Bits and Pieces

Brittney Griner Arrest in Russia

There are many opinions about Brittney Griner’s arrest and detention in Russia. In February, Moscow-area airport authorities reportedly found vape pen cartridges containing hashish oil among her belongings. Some point out that she should know better than to try to enter Russia with illegal substances. Some think it is possible that the Russian government planted the vape pen. Others state she deserves what is happening to her because she dislikes the pre-game national anthem in the US. What these opinions lack is why Griner was in Russia to play basketball, so here’s why.

A 5-time WNBA all-star and 2-time Olympic gold medalist, Griner traveled to Russia in the off-season to supplement her income. Many WNBA players don’t make enough money in the US, but sign lucrative contracts overseas. The highest paid female athlete in the WNBA earns just above $220,000 this year. Compare this to the NBA minimum player salary, which is more than four times higher. Maybe if female star athletes received compensation in parity with men, they could stay home and not risk their freedom.

America’s Requiem A Knee on the Neck
George Floyd Remembered

Every Black parent gives their children the “talk” about navigating our world. They admonish their children to always be on their best behavior in public, lest they be seen as criminal. A Black parent’s “commandment” to be extra careful opens the orchestral work, “A Knee on the Neck,” which debuted at the Music Center at Strathmore just outside Washington, D.C. recently.

The piece by composer Adolphus Hailstork and librettist Herbert Martin and per formed by the National Philharmonic, the Washington Chorus, the Howard University Chorale, plus Black soloists J’Nai Bridges, Norman Shankle, and Kenneth Overton, recalls those stern warnings of the dangers that await Black people everywhere at any time. Hailstork and Martin, both in their 80s, use the music and words to illustrate the frustration felt by many, but end the piece on a hopeful note of better understanding between all people.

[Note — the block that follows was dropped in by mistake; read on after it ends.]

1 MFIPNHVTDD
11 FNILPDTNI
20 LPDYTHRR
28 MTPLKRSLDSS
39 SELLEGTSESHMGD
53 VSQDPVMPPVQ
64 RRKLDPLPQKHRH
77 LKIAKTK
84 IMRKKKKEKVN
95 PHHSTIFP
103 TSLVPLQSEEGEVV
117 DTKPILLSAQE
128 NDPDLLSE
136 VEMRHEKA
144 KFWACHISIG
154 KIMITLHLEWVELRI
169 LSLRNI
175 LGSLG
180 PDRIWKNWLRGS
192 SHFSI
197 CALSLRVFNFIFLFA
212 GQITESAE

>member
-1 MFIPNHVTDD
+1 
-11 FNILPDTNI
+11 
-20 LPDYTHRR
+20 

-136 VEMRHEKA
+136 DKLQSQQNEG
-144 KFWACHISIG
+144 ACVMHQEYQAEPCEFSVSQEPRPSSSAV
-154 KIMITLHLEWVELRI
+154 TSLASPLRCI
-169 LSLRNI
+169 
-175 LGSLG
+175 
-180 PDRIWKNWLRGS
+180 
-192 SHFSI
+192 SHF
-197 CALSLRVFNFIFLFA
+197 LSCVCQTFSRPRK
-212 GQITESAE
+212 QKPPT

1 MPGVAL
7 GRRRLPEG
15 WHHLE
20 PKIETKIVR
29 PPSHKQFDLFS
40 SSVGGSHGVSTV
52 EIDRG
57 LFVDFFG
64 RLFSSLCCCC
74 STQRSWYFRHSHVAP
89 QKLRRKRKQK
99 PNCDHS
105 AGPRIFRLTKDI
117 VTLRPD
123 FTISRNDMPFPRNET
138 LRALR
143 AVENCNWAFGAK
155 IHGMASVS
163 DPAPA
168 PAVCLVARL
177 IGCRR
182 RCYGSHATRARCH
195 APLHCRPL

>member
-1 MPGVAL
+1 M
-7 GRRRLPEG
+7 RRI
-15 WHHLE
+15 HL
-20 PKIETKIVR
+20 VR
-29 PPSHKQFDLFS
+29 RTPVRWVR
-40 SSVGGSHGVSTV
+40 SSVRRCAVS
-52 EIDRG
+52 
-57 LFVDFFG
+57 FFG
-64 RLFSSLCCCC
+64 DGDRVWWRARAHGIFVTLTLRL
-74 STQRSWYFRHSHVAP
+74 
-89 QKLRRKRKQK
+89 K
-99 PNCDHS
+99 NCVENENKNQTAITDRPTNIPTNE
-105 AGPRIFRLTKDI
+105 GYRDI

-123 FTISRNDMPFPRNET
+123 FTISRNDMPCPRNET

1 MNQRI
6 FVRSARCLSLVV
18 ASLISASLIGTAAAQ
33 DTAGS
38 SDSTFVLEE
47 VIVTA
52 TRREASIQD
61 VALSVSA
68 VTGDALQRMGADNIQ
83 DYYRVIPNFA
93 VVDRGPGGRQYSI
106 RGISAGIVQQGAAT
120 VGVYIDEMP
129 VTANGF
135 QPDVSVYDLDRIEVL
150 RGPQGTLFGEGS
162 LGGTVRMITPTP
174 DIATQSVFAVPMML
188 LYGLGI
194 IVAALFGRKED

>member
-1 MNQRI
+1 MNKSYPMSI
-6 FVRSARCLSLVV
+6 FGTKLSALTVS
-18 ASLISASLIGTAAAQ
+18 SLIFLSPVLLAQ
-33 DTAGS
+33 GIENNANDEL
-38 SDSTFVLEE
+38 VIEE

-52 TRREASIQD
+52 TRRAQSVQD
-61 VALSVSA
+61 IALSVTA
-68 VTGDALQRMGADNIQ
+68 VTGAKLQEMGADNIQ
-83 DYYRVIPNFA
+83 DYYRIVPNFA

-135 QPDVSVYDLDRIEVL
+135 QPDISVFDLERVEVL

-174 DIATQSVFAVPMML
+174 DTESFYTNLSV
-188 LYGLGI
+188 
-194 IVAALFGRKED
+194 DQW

Amazon Workers Unionize

On Friday April 1, 2022, workers at a New York City Amazon warehouse voted to unionize. The New York employees voted 2,654-2,131 in favor of forming a union to protect worker’s rights, according to the National Labor Relations Board. After the historic vote, employees who work in at least 50 other of Amazon’s more than 175 warehouses nationwide reached out to union president Christian Smalls for help in unionizing their workplaces.

Smalls had complained to management about warehouse safety conditions during the early days of the COVID-19 pandemic. He helped lead a worker walkout, which precipitated his firing. For its part, Amazon has stated “We’re disappointed with the outcome of the election in Staten Island because we believe having a direct relationship with the company is best for our employees.” Few American workers currently belong to labor unions, years after many corporations and some politicians worked to denigrate their importance.

Support Grows for Black-owned Media

“The Black-owned media industry is still in its most nascent stages––it’s small,” Group Black CEO Travis Montaque said. “And the reason it’s small is an issue of access: access to investment and access to opportunities. That’s what Group Black was created to solve.” Group Black, a collective and accelerator for Black-owned media, announced Thursday morning it has secured a significant (reportedly a nine-figure sum) media investment from the consumer goods corporation Procter & Gamble. The corporate giant’s goal is to be Black consumers’ number one brand, and they intend to support Black media to achieve that goal, according to Senior Director for Multicultural Media at P&G Charlotte La Niear.